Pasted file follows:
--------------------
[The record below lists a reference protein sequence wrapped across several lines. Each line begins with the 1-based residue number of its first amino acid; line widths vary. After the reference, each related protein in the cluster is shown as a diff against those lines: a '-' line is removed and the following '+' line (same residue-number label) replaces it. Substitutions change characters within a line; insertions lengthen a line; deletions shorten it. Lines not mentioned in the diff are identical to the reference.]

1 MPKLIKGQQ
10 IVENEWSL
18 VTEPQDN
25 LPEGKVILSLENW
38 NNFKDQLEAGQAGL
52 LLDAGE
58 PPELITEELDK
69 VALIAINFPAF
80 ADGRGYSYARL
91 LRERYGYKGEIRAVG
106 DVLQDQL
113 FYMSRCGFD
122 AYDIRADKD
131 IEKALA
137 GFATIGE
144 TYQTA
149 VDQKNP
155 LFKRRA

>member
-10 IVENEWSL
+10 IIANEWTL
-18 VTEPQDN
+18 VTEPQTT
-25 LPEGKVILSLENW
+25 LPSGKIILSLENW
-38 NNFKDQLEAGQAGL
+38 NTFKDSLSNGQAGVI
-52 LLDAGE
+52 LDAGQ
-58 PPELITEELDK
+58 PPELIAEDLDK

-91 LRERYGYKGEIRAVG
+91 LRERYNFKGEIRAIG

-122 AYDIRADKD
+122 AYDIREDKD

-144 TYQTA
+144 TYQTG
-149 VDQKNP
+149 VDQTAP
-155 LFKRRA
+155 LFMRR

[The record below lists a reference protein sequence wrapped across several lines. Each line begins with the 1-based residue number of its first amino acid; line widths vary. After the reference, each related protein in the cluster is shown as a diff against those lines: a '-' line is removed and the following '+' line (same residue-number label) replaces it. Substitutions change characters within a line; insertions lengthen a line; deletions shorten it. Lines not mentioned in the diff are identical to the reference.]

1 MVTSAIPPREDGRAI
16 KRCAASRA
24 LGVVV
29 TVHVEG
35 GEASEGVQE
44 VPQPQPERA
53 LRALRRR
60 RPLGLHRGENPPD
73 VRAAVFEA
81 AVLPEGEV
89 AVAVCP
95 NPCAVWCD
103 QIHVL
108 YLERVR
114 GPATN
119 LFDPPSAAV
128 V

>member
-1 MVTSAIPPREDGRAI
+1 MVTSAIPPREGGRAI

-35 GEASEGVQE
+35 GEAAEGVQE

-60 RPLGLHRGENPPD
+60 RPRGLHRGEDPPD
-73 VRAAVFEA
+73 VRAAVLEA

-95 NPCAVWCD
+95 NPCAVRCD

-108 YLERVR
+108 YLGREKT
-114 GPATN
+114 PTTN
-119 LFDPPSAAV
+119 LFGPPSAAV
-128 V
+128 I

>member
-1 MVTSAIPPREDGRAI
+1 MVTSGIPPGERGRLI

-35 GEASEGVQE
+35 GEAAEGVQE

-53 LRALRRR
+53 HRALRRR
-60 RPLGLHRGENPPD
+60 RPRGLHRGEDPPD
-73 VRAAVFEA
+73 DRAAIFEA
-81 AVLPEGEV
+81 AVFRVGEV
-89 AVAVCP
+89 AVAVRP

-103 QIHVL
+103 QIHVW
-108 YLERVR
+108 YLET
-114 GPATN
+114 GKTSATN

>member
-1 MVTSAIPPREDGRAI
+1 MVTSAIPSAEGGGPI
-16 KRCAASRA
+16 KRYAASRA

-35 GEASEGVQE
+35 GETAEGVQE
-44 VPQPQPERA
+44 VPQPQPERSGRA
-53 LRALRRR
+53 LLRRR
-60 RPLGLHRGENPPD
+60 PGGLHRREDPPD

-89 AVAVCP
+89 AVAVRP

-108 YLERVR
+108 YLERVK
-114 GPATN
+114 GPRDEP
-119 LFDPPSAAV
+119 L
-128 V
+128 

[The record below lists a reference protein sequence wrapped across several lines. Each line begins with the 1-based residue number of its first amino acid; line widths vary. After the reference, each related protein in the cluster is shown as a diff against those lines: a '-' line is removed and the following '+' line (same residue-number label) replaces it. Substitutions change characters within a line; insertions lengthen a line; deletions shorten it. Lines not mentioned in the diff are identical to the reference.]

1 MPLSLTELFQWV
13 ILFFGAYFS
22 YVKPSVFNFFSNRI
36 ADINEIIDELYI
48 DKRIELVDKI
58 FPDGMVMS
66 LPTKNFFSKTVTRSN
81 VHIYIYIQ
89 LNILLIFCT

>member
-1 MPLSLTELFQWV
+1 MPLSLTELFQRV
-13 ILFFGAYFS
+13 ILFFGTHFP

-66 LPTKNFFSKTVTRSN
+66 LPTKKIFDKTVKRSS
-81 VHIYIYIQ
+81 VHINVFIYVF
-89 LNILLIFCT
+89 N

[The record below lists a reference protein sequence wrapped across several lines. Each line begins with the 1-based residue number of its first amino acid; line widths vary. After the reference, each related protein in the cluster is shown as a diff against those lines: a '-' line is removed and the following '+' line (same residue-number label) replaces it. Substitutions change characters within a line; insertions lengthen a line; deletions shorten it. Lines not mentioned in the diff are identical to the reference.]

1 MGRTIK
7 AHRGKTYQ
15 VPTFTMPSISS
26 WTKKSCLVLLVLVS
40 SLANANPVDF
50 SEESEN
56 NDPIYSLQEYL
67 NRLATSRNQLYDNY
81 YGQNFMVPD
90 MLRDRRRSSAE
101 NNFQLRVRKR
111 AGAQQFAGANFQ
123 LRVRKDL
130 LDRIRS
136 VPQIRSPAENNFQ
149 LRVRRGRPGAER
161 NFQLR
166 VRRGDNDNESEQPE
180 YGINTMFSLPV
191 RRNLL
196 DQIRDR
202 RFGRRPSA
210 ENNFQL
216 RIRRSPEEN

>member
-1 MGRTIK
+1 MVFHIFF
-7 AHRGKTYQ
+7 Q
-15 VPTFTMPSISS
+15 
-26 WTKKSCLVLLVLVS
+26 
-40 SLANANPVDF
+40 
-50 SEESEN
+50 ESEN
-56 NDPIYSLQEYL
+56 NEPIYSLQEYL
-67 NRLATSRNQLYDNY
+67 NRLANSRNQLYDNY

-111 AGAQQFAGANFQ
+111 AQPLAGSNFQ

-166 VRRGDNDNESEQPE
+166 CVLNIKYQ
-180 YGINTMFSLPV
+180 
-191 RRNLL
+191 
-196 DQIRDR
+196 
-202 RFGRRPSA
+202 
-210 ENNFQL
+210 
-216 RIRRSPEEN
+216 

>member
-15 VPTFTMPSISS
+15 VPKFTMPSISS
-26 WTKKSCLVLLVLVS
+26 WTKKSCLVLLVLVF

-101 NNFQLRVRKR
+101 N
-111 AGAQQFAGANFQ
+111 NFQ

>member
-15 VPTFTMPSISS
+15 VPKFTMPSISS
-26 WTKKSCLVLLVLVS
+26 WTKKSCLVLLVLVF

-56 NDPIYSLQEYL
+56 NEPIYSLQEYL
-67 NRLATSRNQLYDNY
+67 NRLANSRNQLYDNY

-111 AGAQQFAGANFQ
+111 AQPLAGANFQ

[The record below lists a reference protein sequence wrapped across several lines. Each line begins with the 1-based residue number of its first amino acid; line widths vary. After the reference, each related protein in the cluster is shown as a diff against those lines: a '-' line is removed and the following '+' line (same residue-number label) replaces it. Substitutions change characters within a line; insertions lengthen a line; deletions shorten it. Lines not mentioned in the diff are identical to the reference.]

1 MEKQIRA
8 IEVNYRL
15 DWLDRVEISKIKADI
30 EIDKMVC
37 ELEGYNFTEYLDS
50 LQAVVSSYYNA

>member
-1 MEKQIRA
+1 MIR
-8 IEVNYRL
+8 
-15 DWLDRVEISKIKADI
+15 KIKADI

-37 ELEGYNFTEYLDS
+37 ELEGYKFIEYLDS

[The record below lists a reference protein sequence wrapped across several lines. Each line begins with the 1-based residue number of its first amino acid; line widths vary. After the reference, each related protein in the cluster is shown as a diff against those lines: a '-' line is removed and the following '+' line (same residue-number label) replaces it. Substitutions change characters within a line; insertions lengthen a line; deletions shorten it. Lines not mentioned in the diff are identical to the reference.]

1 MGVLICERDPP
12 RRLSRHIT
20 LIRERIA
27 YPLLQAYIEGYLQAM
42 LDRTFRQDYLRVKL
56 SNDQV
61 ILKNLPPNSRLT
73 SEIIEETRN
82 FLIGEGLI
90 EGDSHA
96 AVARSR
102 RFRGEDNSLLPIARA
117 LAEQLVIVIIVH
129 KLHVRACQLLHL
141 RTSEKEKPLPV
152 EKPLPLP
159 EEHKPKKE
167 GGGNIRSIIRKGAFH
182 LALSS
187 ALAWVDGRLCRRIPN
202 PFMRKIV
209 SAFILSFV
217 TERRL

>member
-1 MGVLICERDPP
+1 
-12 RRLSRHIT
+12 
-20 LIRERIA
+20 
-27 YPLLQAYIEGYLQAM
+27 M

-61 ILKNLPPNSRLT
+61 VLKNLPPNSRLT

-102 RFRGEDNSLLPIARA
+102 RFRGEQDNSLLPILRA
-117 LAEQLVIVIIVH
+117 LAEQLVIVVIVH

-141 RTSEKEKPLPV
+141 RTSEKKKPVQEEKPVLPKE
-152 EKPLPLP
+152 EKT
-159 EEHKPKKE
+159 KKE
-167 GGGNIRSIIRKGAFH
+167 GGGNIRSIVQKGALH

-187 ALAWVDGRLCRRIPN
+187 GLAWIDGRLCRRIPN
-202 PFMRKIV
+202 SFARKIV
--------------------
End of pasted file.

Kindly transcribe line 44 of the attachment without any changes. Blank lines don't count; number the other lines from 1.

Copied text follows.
1 MVTSAIPPREDGRAI